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Elizabeth Gaskell and the Art of the Short Story

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Edited By Francesco Marroni, Renzo D'Agnillo and Massimo Verzella

This volume presents a collection of original and interconnected essays which aim to chart Elizabeth Gaskell’s literary imagination by focusing on diverse aspects of her short stories. It includes the papers read at the conference on «Elizabeth Gaskell and the art of the short story», organized by the Centre for Victorian and Edwardian Studies (CUSVE, «G. d’Annunzio» University, Pescara, 2010), to celebrate the bicentenary of her birth. While offering fresh insights into Gaskell’s shorter fiction, this collection provides an introduction to the many issues that absorbed her literary attention. Most importantly, by considering the growing significance of some neglected aspects of her works and the cultural and ideological context in which she lived, the contributions collectively delineate Gaskell’s artistic tensions, ethical sensibility and social commitment in a rapidly changing world. In their overall critical design, the contributors intend to shed light on the complex web of dialogic suggestions underlying her fiction, while at the same time revealing the extraordinary and multifaceted inventiveness of one of the most important Victorian writers.

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Part 1: Unweaving the text:a new language for a new society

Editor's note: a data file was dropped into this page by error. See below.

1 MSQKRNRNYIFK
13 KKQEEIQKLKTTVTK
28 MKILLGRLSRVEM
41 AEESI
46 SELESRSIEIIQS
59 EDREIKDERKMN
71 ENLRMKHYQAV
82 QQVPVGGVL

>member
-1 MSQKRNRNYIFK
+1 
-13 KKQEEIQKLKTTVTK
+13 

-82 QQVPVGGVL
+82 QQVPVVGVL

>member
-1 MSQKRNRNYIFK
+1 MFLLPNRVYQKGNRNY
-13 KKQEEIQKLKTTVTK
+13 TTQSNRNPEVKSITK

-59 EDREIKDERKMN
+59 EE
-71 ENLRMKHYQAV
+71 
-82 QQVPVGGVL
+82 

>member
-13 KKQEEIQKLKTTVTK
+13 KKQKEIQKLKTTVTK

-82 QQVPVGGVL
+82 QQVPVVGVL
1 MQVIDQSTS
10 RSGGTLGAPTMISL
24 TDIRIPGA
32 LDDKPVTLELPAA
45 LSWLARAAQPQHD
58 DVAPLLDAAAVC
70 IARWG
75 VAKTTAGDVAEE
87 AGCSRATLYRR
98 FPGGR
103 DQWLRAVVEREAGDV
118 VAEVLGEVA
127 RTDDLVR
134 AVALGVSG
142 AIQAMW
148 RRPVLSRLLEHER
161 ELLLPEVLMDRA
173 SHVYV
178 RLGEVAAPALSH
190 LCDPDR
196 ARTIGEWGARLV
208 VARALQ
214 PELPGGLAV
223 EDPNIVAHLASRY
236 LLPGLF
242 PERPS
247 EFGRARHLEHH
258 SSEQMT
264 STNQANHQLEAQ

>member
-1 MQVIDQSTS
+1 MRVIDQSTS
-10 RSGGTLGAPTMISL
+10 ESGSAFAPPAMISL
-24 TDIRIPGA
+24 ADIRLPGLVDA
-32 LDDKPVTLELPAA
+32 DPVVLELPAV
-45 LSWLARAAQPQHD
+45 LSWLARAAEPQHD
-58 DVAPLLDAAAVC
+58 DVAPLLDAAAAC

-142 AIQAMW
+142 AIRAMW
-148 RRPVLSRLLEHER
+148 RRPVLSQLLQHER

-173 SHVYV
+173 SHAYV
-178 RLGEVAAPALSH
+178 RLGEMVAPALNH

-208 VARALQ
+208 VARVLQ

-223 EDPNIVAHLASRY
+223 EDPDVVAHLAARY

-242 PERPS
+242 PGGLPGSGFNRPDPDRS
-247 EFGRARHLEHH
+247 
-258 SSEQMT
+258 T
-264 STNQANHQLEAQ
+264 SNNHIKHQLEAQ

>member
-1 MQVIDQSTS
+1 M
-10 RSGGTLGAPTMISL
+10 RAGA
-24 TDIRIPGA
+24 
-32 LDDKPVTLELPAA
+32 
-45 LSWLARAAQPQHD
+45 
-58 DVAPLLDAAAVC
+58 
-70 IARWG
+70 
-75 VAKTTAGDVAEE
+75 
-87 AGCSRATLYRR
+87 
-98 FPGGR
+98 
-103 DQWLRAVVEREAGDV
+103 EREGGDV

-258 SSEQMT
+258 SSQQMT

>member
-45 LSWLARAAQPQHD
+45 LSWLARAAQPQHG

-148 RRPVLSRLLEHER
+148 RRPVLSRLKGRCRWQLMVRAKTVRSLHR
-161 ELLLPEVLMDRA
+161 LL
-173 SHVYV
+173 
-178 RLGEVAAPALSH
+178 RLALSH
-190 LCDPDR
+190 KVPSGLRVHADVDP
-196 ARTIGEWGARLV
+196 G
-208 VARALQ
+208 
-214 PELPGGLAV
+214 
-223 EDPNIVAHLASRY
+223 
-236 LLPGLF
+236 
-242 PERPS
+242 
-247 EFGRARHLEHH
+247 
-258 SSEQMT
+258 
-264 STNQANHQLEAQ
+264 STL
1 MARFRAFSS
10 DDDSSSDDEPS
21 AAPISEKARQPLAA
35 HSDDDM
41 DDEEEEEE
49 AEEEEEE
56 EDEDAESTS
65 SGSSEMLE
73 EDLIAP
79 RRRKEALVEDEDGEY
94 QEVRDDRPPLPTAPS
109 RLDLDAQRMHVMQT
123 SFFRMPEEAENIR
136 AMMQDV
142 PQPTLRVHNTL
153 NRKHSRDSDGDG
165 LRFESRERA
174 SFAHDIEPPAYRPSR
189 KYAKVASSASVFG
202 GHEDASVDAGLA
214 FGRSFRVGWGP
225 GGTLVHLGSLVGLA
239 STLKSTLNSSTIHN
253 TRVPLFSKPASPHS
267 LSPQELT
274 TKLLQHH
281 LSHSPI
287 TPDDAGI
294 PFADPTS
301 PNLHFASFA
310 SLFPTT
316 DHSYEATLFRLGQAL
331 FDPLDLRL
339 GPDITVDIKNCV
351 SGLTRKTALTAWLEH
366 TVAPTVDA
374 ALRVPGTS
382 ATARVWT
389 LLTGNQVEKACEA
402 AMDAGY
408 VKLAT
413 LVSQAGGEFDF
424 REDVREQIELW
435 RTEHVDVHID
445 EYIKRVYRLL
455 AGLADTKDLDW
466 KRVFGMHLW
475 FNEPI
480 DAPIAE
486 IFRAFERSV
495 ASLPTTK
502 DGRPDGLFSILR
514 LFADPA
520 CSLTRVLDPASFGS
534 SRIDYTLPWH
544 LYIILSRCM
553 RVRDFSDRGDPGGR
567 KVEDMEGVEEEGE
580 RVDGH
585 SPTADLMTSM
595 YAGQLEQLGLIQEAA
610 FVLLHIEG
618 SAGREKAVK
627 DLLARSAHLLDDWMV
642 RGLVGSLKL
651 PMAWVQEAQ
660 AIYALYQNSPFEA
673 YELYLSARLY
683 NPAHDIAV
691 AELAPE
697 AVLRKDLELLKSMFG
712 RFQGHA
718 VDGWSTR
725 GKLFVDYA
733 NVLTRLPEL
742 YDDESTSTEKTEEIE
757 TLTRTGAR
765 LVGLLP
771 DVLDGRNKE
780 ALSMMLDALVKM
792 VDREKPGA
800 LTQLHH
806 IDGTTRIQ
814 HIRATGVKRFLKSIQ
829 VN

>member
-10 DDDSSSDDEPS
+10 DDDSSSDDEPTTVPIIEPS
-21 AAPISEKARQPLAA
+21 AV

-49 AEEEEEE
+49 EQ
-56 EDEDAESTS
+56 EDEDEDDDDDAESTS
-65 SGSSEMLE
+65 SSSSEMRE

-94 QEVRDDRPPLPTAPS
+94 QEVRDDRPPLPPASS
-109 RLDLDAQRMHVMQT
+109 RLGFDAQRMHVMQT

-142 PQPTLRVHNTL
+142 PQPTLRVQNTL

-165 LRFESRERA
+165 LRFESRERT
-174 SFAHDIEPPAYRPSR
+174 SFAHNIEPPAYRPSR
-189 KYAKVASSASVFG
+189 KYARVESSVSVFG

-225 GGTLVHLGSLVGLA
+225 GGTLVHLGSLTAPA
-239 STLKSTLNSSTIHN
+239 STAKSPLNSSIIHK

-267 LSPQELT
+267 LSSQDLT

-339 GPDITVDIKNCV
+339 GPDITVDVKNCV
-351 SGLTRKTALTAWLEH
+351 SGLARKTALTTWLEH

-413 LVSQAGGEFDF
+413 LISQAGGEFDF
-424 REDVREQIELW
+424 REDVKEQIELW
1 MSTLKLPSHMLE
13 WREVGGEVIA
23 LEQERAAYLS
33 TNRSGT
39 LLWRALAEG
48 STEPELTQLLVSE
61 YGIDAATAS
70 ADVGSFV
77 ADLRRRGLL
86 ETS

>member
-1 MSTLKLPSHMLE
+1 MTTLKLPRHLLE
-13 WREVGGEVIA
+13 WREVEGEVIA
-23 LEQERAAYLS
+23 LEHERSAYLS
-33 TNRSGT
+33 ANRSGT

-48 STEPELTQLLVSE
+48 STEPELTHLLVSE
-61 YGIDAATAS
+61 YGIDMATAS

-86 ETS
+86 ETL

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Part 1: Unweaving the text: a new language for a new society ALAN SHELSTON Exploring the boundaries in Elizabeth Gaskell’s shorter fiction Jenny Uglow subtitled her biography of Elizabeth Gaskell “A Habit of Stories”1. Gaskell was the most prolific of the canonical nineteenth- century novelists in her commitment to the story form. In her case the term ‘story’ has to include writing of a few pages at one end of the spectrum, and novellas like Cousin Phillis or “A Dark Night’s Work” at the other. In an informal listing of Gaskell’s works over forty of her titles are of works in the story or imaginative essay form. Many of them were contributions to Dickens’s two journals, Household Words and All the Year Round, and her early work largely follows his agenda of providing improving reading for the literate working class. In her later work for All the Year Round she seems to have felt freer to estab- lish her own priorities, although here too with her stories of crime and sensation she can be said to have been following popular taste. Work- ing with Dickens had both positives and disadvantages. The speed of production in his operations meant that the stories were often written quickly and submitted for his approval. Always determined to protect the integrity of her full-length novels she could be more casual where the stories were concerned. They rarely aspired to what might be called the high aesthetic line which was to be a development in...

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